Federal law does not require that employers offer vacation time to their employees. Unlike many other countries, though not required by federal law, many employers choose to provide their employees with such benefits to prevent employee burnout and boost employee morale. Depending on the laws in your state regarding vacation pay, and your employer's internal policy, how employers go about offering vacation time can differ significantly. Paid or unpaid, use it or lose it, and paid time off instead of vacation days, are some examples of different vacation time policies. To learn more about your rights with respect to vacation pay, read below:
Unless you are covered by a collective bargaining agreement or employment contract that requires you to be given vacation time, the law does not require employers to give their employees any vacation time off, paid or unpaid. Most employers (over 75%) choose to do so, to prevent employee burnout and maintain employee morale, but it is not legally required. In that respect, the United States is behind many other countries around the world, where vacation time may total four to six weeks a year or more.
The federal law applying to wage payments, the Fair Labor Standards Act (FLSA), does not require vacation leave at all. While a number of states have laws that require employers to pay their employees any vacation time they have accrued, those laws do not require employers to give their employees any vacation time at all.
Even if your company offers vacation time to some of its employees, it may have policies limiting who is eligible. Part-time or temporary employees may not be entitled to vacation benefits at all, although some companies make these benefits available on a pro-rated basis. Employers may require that employees work for the company a certain length of time, sometimes as much as six months or a year, before accruing vacation time or being allowed to use accrued time. (As Americans change jobs more frequently, this can mean that some employees frequently have to start all over again.) High-level or higher-paid employees may accrue more vacation time than lower-level or lower-paid employees. An employee may even negotiate more vacation time as a condition of accepting the job, although some companies are reluctant to do that, out of fear that other employees will feel slighted or claim they are treated unfairly.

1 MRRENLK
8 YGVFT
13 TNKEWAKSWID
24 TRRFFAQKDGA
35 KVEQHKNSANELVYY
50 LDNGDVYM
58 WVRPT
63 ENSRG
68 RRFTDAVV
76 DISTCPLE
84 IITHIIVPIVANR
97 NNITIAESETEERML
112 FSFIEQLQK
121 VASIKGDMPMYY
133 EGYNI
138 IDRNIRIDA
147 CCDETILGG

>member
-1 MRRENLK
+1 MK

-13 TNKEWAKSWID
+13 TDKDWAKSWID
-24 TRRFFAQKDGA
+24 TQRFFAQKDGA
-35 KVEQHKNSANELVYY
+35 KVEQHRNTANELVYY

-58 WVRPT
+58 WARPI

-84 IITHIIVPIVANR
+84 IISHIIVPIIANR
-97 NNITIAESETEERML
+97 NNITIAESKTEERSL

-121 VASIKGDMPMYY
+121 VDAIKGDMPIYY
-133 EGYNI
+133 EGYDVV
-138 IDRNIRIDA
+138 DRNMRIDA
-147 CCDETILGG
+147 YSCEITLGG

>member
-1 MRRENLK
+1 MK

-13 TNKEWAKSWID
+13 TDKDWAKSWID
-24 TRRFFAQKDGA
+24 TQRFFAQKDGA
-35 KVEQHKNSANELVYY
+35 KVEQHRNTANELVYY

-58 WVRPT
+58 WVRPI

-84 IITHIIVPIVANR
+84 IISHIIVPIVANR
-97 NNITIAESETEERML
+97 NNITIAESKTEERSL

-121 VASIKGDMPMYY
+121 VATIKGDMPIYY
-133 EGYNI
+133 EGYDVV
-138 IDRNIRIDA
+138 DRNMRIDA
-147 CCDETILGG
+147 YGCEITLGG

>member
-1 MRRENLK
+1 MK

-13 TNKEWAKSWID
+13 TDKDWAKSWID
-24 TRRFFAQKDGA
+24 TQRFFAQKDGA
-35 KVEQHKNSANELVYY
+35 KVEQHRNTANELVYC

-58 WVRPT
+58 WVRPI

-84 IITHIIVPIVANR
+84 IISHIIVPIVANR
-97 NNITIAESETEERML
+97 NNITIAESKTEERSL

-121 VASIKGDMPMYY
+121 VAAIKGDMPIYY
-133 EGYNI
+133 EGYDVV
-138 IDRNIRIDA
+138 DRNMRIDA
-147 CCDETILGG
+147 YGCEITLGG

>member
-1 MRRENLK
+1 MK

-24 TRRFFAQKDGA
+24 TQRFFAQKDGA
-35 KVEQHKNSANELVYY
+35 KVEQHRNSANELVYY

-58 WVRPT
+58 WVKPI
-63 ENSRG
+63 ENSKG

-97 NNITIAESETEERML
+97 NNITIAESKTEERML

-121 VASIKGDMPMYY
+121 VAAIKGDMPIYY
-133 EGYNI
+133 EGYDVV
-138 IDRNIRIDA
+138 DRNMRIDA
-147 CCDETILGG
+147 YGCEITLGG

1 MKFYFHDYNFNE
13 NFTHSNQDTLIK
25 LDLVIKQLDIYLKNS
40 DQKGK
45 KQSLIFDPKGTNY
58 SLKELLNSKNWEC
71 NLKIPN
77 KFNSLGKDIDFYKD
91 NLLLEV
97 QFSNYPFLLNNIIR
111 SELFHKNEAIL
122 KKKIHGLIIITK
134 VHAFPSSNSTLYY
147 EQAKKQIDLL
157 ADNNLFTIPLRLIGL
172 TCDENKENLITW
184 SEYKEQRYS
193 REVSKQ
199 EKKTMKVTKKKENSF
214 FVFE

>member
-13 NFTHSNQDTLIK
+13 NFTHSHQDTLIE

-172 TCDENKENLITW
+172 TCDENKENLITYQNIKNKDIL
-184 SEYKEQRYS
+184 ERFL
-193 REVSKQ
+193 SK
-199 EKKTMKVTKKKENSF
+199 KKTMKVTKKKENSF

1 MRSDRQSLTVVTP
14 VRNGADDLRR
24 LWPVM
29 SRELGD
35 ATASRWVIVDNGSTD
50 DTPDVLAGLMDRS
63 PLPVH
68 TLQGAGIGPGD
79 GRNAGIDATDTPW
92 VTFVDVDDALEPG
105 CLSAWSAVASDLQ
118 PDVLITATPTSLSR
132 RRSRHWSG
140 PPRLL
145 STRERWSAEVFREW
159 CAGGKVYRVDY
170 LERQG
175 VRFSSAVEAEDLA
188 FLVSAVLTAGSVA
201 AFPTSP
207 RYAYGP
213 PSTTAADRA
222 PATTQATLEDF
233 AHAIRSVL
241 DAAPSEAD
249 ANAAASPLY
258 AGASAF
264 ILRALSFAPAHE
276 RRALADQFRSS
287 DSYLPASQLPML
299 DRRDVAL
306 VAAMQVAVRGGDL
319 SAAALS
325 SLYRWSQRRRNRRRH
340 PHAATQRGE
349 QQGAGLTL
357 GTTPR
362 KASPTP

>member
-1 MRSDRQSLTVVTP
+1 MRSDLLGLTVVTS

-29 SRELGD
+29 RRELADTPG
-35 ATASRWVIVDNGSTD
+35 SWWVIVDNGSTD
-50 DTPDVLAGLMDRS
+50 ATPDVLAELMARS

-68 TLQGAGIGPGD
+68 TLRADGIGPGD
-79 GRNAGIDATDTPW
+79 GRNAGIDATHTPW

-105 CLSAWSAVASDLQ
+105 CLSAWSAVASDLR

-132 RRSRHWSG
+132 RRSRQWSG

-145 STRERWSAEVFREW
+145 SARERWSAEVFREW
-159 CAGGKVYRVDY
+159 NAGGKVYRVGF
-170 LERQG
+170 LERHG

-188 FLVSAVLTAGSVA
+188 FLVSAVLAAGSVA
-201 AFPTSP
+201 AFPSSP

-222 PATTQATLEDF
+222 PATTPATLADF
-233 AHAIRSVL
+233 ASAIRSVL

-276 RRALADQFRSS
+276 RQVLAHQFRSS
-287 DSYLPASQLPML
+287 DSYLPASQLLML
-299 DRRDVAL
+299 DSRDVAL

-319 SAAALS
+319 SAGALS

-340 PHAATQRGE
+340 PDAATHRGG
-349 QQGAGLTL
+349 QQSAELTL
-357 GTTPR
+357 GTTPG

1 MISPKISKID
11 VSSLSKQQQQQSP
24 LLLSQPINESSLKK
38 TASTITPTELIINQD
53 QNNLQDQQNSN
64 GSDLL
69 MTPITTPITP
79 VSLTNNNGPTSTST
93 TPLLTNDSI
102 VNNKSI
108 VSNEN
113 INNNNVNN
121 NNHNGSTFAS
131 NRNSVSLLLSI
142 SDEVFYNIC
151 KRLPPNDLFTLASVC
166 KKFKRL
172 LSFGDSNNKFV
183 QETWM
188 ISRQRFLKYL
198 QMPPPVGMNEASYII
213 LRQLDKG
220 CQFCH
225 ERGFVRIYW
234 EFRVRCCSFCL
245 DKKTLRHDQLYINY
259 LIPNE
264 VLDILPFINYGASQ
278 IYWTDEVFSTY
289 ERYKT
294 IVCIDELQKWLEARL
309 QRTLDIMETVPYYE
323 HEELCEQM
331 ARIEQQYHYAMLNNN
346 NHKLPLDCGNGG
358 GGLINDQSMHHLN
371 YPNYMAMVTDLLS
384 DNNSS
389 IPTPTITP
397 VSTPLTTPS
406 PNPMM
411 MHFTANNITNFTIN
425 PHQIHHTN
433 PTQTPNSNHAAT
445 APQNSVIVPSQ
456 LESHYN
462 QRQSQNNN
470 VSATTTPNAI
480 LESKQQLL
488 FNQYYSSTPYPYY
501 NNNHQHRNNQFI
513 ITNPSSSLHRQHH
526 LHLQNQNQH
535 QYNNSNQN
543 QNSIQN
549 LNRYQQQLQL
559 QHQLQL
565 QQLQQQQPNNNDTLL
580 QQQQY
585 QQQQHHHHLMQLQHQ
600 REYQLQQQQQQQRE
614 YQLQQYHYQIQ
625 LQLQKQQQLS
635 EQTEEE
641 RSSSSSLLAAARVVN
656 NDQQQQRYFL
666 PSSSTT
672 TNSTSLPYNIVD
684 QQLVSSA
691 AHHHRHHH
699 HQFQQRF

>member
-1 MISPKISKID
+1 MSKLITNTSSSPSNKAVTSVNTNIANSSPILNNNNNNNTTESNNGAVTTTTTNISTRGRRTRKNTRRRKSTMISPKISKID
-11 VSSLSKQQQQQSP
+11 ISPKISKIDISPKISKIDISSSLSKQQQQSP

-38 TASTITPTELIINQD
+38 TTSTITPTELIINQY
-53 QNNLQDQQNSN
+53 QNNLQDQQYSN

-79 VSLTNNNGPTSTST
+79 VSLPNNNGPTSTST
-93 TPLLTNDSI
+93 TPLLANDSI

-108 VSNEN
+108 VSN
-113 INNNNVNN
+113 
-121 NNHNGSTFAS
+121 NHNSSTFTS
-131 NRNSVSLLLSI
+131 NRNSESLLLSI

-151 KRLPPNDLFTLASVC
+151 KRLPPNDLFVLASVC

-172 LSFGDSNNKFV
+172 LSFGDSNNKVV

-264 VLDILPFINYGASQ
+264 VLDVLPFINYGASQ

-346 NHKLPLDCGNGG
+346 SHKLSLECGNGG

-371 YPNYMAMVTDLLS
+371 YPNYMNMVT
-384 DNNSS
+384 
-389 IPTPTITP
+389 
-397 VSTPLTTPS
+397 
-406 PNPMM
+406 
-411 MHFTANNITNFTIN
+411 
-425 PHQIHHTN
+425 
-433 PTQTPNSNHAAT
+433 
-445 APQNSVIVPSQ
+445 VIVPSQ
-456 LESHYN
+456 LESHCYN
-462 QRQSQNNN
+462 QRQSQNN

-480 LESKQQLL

All of these policies are legal, as long as they are administered according to the policy established by the company, and not used to discriminate against certain employees.
Though the FLSA does not require employers to offer vacation time to employees, the equal pay provision of the FLSA does prohibit unequal treatment between employees, hired to perform identical tasks. Discrimination in the workplace may be defined as differential treatment between two employees who perform jobs that require equal skill, effort, and responsibility, and are performed under identical conditions. Employers may not decide who is given vacation pay based on any legally protected characteristic such as gender, race, religion, or disability. For example, a company could not give its male employees three weeks off a year and its female employees two weeks off a year or vice versa: that would be sex discrimination.
While it might seem reasonable that you be allowed to bank your vacation days from year to year in order to take a longer vacation, many companies have policies that prevent you from doing so. Some of the reasons cited by employers for having such policies: it helps prevent employees from getting burned out if they take time off at regular intervals; it is a burden on other employees and impacts the functioning of the workplace to have employees take long vacations; and the employer wants to limit its financial exposure in the event an employee leaves the company and must be paid for accrued hours.
Some employees complain that the policy is in essence just a "lose it" policy since they are not allowed to take the hours off they are promised, or are engaged in such high-priority work that they cannot take time off without negatively affecting their projects and/or missing key deadlines. While this may seem unfair or may be a poor management practice, it is not against the law in all states, since employers are not legally compelled to grant vacation time at all. See the next questions below for strategies which may help you without resorting to legal action.
“Use it or lose it” policies are illegal in states where vacation time is considered to be compensation that must be cashed out when an employee quits or is fired from the company. To withhold vacation pay in these states is the same as failing to pay employees compensation that they have already earned. However, employers in these states may still set accrual caps, whereby employees may only accrue a set number of vacation days.
Where providing vacation time is not required by law, state law and the internal policies of your employer govern the use of vacation time. If you are attempting to use your vacation time, and your employer is not allowing you to use your time, your best bet in this situation is to attempt to work cooperatively with your fellow employees, possibly the Human Resources department if you have one, and company management, to resolve this problem in a way that works for everyone. It is also wise to attempt to plan ahead as early as possible, as last-minute requests may be more difficult to accommodate. Scheduling your vacation as early in the year as you can, and during times that are not as in-demand (such as during school vacations or holiday weekends) is also a good idea, because employers may not be able to accommodate everyone who wants to take a vacation at the same time. Submit your request in writing, and have backup dates available if your first choice of dates cannot be accommodated.